Developing for Ruby on Windows?

Discussion in 'Ruby' started by Tom Wardrop, Sep 17, 2010.

  1. Tom Wardrop

    Tom Wardrop Guest

    I've heard a lot of criticism about developing for Ruby on Windows, but
    am yet to see anyone elaborate on this. Can someone enlighten me on why
    developing for Ruby on Windows is considered to be painful?

    Cheers
    --
    Posted via http://www.ruby-forum.com/.
     
    Tom Wardrop, Sep 17, 2010
    #1
    1. Advertising

  2. Tom Wardrop

    Quintus Guest

    -----BEGIN PGP SIGNED MESSAGE-----
    Hash: SHA1

    Am 17.09.2010 10:53, schrieb Tom Wardrop:
    > I've heard a lot of criticism about developing for Ruby on Windows, but
    > am yet to see anyone elaborate on this. Can someone enlighten me on why
    > developing for Ruby on Windows is considered to be painful?
    >
    > Cheers


    My personal opinion about this is that developing on Windows is not as
    hard as it used to be since the Ruby Installer + DevKit have been
    released. However, Windows stays Windows, and the thing I personally
    most miss in Windows is the #fork method and the ability to create
    multi-process programs easily. When Ruby gets rid of the GIL sometime
    and Ruby's threads will run truly concurrent, I may not miss it anymore
    (Ruby 2.0, maybe?).
    Apart from that, I just dislike non-free (free as in freedom) operating
    systems ;-)

    Vale,
    Marvin
    -----BEGIN PGP SIGNATURE-----
    Version: GnuPG v1.4.10 (GNU/Linux)
    Comment: Using GnuPG with Mozilla - http://enigmail.mozdev.org/

    iEYEARECAAYFAkyTPKkACgkQDYShvwAbcNl8JACfazDUahmRyLi9MGEBTsyG8zpC
    UwkAniD7xMFUnpv1psHCPL1ynTLQMg03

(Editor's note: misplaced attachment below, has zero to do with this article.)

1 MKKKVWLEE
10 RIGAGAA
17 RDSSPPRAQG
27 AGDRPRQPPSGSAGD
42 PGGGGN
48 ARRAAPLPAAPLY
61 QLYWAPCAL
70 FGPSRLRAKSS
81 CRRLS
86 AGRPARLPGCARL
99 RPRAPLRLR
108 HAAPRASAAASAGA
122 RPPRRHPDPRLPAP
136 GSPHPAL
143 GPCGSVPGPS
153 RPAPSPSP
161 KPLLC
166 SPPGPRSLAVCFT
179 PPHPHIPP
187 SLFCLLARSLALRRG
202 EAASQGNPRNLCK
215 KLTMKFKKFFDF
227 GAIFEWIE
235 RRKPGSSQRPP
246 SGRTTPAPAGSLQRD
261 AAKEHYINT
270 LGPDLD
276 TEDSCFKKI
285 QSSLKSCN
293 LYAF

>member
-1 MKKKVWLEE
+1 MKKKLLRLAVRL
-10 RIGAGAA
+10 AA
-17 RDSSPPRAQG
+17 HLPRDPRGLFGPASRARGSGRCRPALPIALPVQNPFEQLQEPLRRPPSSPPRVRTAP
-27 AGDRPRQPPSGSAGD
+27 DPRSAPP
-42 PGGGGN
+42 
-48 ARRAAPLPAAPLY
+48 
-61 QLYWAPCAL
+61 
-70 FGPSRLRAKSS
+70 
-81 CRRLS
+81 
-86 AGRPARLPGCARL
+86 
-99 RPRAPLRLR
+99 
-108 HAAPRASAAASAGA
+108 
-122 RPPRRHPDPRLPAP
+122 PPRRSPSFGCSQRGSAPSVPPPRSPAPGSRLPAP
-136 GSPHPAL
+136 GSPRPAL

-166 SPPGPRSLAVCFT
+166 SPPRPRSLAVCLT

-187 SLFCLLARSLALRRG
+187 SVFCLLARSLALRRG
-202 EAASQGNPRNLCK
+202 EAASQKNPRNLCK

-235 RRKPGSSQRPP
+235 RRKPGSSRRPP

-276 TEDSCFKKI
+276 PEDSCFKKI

=Z3gp
    -----END PGP SIGNATURE-----
     
    Quintus, Sep 17, 2010
    #2
    1. Advertising

  3. [Note: parts of this message were removed to make it a legal post.]

    There is quite a few reasons, the main one is that Ruby assumes a POSIX
    environment
    for general development, and this is worked around (usually successfully) on
    windows.

    But there are enough areas where it doesn't work that cause issues ad a
    general feeling
    of dissatisfaction.

    Note that this situation is changing considerably. JRuby has made serious
    development
    on windows for Ruby users possible for several years now, and the latest
    release of
    RubyInstaller has made dramatic changes to how Ruby works on Windows (in
    short it introduces
    the equivalent of a POSIX toolchain).

    There is a long history on this problem, but it is not as interesting as the
    positive recent
    developments that make Ruby on Windows a much more pleasant experience.

    On Fri, Sep 17, 2010 at 9:53 AM, Tom Wardrop <> wrote:

    > I've heard a lot of criticism about developing for Ruby on Windows, but
    > am yet to see anyone elaborate on this. Can someone enlighten me on why
    > developing for Ruby on Windows is considered to be painful?
    >
    > Cheers
    > --
    > Posted via http://www.ruby-forum.com/.
    >
    >



    --
    http://richardconroy.blogspot.com | http://twitter.com/RichardConroy
     
    Richard Conroy, Sep 17, 2010
    #3
  4. On 17/9/2010 6:02 PM, Quintus wrote:
    > -----BEGIN PGP SIGNED MESSAGE-----
    > Hash: SHA1
    >
    > Am 17.09.2010 10:53, schrieb Tom Wardrop:
    >> I've heard a lot of criticism about developing for Ruby on Windows, but
    >> am yet to see anyone elaborate on this. Can someone enlighten me on why